Goodyear Warns Teams Prior To Coca-Cola 600

Air pressures, camber and shock set-ups have contributed to tire failures.


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Goodyear has issued a staunch warning to NASCAR Cup Series crew chiefs in advance of the Coca-Cola 600 – ignore the recommended air pressure, camber and shock settings at your own risk.

“Recommended” is more than a recommendation

That is literally lifted from Thursday’s Goodyear Fast Facts press release disseminated to teams and the media before each race over the course of the season.

The current generation Cup Series car with its independent rear suspension has shifted a considerable amount of weight to the rear and teams have experienced increased tire failures as a result. While it’s easy to blame the tire manufacturer, Goodyear is adamant that it does a tremendous amount of research in reaching the conclusions behind its recommendations each week.

Goodyear always does its due diligence in taking tires back to its Akron, Ohio facility to do post incident analysis but frequently reminds teams in the middle of races to adhere to the recommendation, at which point failures tend to cease.

In short, there is speed to be found in exceeding air pressure and camber recommendations but at the risk of tire failures. Consider how often front-running or even leading cars experience tire failures. That’s not a coincidence. With that said, individual driving styles also play a factor in tire wear as well.

Goodyear Racing director Greg Stucker says his team of engineers is constantly adjusting recommendations as it acquires more data.

"What we’ve seen play out at recent Cup race weekends, is exactly what we saw in testing in preparation for this season with the Next Gen car," Stucker said in the release. "The balance of the Next Gen car is definitely shifted towards the rear of the car."

The left rear, more often than not on intermediate tracks like Kansas, Texas and Charlotte.

"We have been working with the teams, not only at the track over the course of race weekends, but also providing them data in advance that speaks to this," said Stucker, "and what the tire needs to operate with regards to both camber and inflation -- both of which are critical elements of the set-up.

"Teams, as they always do, are constantly working on their cars to make them better as the season progresses. We have seen this and worked with them as they try to maximize the use of all corners of the car. Teams will, naturally, strive to make their cars faster and many have found the edge over the past several points races."

It’s also worth pointing out that Goodyear doesn’t offer a blanket recommendation of air pressure for each degree of dynamic camber before a race. The Next Gen’s tires are also wider with a lower profile, designed to withstand the increased loading of the new car while also giving crew chiefs more set-up options throughout the season.

That was all articulated by Front Row Motorsports crew chief Blake Harris during a Wednesday media teleconference.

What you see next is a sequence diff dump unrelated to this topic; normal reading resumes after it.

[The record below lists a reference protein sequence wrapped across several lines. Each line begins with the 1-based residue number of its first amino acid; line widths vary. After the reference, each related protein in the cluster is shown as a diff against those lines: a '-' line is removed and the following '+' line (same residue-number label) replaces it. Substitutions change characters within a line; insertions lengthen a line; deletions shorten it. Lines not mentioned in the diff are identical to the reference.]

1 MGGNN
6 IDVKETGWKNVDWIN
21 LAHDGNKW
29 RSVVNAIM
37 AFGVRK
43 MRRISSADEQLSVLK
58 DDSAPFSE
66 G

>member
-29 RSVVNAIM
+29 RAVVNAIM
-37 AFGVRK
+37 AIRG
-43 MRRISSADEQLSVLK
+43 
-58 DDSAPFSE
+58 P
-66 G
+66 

"I think we have a we have a wider range than we’ve had in the past with cambers," Harris said. "Air pressure, that’s not really changed, I think maybe we get into some of these sessions where you get a false sense of security with where you’re currently at, where you look at your teammate’s information and they didn’t blow a tire and they’re lower camber or lower load."

Harris believes the failures are indeed a combination of aggressive set-ups but also a result of a tire that sometimes can’t withstand a spike load, or sudden increased pressure at various points of the race, due to how close to the edge teams are.

That's especially true early in a run when pressure is at its lowest.

"We’re sitting all up to the shock, if not on the shock, at a lot of these tracks," Harris said. "When you hit a spike load of however many thousands of pounds, if you’re already pushing it on all those parameters, air pressure, and load and camber, you get those spike loads, especially when you first come out on the track. I think that’s why in practice, and sometimes green-flag stops, you see that happen almost immediately, because the pace is whipped up, the downforce is at a maximum amount, you’re going through the corners at the most amount of load that you’ll see at that point in time."

For now, NASCAR does not have the implemented technology to monitor air pressure in real time. Having such technology would provide transparency for when teams claim the tires are unreliable, but it also risks eliminating another set-up variable in an era that now features a spec car with little room for innovation.

With that said, any future air pressure monitor could be kept private for just the teams and sanctioning body to monitor as well.

For now, with the Coca-Cola 600 this weekend, teams will need to once again get up to the figurative edge with the set-up decisions but be careful in how close they get to exceeding it.